On 29 May, the IMOCAs will then set sail from New York to battle it out on an eastbound course to Europe and the port of Les Sables d'Olonne on France's Atlantic coast. This dress rehearsal will gather together around 18 competitors who will be able to size each other up one last time before the winter, which will likely be the most intense of planetary races.

The Transat, an upwind crossing which will give the first insight into the likely trends

In The Transat bakerly, with three foiling IMOCAs (Edmond de Rothschild, Banque Populaire VIII, St Michel-Virbac) and three IMOCAs with classic daggerboards (PRB, SMA, 44), the biggest questions relate to the efficiency of the innovative lateral lifting surfaces in upwind configuration and in a tough sea state. Less than a week away from this major test, the skipper of Gitana Team is all too aware of the tough challenge ahead.

 “I'm waiting for answers. I'm keen to know what more this transatlantic race has to teach us about Edmond de Rothschild and our rivals. With the design office, the technical team and ‘Gitana Team's' performance managers, we've been working hard on developing the boat over the winter and now it's down to me to put that to good use. I'm tackling the race as if it's a major warm-up. The weather will set the pace and we know that things can quickly become extreme in this race,” adds the skipper of Edmond de Rothschild.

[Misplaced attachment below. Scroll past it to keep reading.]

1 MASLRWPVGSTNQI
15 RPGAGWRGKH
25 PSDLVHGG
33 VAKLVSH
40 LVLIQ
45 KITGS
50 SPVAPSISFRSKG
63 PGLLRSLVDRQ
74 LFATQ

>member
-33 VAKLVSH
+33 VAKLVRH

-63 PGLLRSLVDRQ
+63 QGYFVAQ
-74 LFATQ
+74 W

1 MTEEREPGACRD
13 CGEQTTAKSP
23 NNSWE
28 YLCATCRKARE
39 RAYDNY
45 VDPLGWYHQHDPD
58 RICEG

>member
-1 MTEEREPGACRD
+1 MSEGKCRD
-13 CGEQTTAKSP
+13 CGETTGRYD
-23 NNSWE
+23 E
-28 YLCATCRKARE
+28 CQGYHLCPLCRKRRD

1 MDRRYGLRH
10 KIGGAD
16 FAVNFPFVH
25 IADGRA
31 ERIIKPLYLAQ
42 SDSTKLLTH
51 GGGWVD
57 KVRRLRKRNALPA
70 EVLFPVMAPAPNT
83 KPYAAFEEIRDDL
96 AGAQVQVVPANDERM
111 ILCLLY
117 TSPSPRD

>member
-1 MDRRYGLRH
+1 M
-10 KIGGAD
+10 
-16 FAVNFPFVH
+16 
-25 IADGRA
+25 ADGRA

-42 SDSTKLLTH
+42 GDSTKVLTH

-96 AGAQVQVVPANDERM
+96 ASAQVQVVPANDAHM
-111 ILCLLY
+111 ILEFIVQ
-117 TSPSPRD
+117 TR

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Sébastien Josse's English era

Level-headed by nature, the skipper of the team with five arrows is not the type to get tense before kick-off. Instead, he takes the time to appreciate the moments he has on shore and the pre-race atmosphere: “I really love spending time with my team, with my friends and with other sailors, even though I'm gradually getting in the zone. For now, we're focused but relaxed. The start is still a way off and it's very nice to be back in England.”

And England is a place Sébastien Josse is very familiar with, having spent several years in Cowes on the Isle of Wight within Ellen MacArthur and Mark Turner's OC Sport team. “They're a team of young enthusiasts and experienced managers, where professionalism and boundless energy reigns,” recalls the former skipper of the IMOCA BT, aboard which he raced The Transat in 2008. At that point, a violent low forced several skippers to retire, including Sébastien. The mainsail track, that had been attached to the mast, came away whilst he was at the front of the pack. “We know there's a risk of breakage in this event. I'm not setting out to conquer it, rather I'll take things as they come with the aim of remaining very in tune with my boat,” he concludes. “Everyone makes their own choices in terms of preparation. It was important for me to go and race in these conditions before setting sail around the world.”

Agenda in Plymouth (local time):

Friday 29 April: Press conference (Plymouth) at 11:00am, skippers' briefing at 14:30pm

Saturday 30 April: Presentation of the skippers to the public at 14:00pm

Sunday 1 May: Race and Vendée Globe press briefing at 14:15pm

Monday 2 May: Start The Transat bakerly at 14:30pm